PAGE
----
Adult - yellow tan or pale tan with thin wavey lines. Easily distinguished by their sharp falcate forewing apexes (1)
Larvae - green with mottled brown, purple and black on the dorsum. There are paired prominent dorsal bumps or verrucae on the second thoratic through second abdominal segments. The head is whitish with two brown purple bands. The last abdominal segment is acuminate with a short dorsal horn and is held in an elevated position while at rest (1)
widespread across temperate North America from southern Alaska east across Canada to Newfoundland and south to northern California, Colorado, Texas, and the southeast (1)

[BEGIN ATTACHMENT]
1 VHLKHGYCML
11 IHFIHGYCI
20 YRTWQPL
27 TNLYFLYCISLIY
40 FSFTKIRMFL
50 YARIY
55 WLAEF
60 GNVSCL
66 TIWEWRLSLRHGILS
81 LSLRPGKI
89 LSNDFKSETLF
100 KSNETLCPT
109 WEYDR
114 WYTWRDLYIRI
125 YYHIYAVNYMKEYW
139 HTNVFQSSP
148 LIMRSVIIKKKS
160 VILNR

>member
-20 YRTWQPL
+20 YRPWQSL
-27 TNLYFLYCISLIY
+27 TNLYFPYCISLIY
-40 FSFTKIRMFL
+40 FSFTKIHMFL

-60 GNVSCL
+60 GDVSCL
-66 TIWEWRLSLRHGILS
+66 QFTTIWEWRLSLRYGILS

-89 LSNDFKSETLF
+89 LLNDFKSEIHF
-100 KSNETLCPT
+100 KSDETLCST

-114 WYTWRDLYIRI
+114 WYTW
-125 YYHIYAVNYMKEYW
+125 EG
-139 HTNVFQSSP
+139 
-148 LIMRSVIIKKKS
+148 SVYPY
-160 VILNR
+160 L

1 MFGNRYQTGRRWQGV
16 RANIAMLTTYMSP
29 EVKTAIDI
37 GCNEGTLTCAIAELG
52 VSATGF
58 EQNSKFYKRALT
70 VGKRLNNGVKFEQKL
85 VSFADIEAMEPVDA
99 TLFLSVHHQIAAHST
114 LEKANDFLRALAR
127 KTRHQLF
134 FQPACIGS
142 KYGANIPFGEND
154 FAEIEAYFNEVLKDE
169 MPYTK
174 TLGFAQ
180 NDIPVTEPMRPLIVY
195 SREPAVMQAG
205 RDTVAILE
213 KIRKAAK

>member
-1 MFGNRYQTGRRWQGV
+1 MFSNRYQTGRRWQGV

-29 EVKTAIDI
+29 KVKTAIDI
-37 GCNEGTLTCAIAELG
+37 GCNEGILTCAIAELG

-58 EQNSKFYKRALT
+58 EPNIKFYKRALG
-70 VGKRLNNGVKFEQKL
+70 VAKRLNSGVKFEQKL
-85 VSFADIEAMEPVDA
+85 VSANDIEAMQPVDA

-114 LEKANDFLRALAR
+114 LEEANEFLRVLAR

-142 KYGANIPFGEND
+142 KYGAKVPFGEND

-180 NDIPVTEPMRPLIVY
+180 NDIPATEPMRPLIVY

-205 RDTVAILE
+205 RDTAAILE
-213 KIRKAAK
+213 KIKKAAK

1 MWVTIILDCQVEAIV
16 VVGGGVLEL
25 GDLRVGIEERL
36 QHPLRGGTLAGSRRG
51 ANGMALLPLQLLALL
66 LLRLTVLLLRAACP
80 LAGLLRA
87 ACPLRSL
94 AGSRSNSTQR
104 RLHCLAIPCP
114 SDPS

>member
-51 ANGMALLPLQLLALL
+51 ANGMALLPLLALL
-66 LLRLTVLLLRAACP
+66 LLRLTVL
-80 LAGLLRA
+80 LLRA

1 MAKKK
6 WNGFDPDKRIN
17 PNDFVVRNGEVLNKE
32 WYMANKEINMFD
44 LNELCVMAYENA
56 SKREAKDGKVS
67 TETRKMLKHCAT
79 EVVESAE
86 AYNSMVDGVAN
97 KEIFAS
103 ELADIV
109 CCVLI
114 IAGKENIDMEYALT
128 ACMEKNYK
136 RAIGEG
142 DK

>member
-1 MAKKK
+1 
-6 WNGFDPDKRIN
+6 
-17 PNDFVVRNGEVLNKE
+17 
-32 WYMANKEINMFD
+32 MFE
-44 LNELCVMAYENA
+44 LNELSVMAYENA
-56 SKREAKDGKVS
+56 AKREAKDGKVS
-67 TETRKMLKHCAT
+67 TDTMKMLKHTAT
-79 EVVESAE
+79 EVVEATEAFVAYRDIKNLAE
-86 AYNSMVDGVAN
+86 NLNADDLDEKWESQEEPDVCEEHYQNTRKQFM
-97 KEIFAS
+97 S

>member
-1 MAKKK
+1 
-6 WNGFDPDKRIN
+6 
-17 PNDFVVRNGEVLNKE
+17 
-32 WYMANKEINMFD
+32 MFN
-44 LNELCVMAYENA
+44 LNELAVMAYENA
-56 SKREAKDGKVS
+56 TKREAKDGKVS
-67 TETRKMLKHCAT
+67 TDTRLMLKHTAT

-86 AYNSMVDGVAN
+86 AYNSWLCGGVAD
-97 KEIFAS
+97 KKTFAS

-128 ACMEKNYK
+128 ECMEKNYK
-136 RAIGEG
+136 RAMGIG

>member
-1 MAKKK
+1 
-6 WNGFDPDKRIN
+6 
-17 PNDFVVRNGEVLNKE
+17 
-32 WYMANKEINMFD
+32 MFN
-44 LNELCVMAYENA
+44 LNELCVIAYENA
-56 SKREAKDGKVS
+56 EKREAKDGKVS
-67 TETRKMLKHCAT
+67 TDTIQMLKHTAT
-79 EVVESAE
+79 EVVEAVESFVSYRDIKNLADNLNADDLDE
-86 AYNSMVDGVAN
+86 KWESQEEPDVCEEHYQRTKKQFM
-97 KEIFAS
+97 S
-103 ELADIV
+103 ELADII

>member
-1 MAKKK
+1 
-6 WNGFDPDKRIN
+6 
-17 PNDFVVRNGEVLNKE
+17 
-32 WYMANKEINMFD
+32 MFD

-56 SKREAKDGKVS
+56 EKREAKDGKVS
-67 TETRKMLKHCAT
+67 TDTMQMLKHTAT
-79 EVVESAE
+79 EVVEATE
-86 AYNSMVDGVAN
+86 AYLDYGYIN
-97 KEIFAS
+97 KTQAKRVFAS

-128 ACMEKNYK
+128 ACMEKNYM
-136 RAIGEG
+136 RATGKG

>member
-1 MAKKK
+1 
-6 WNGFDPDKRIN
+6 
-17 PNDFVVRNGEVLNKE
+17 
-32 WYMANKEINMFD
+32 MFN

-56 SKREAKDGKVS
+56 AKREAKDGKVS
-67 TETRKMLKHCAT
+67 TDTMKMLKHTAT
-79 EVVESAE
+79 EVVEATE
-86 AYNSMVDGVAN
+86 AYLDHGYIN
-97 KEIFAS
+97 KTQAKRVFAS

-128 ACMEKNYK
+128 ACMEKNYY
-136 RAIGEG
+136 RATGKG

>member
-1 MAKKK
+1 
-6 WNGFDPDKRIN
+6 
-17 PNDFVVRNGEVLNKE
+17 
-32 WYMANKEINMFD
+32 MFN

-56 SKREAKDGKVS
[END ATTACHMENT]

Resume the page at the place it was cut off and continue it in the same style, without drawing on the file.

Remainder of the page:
Adults fly from May to August (mainly June to July) (1)
larva feed on alders, Alnus rubra and Alnus viridis var. sinuata (Betulaceae) (1)
larvae live in silk-lined shelters on leaves that have the edged folded up. When disturbed they are said to make a faint tapping noise that may serve to space out competing individuals. Pupation is within the folded leaf in a tough, pale brown cocoon (1)
Covell, Field Guide to Eastern Moths, p. 343, plate 46 #2 (2)
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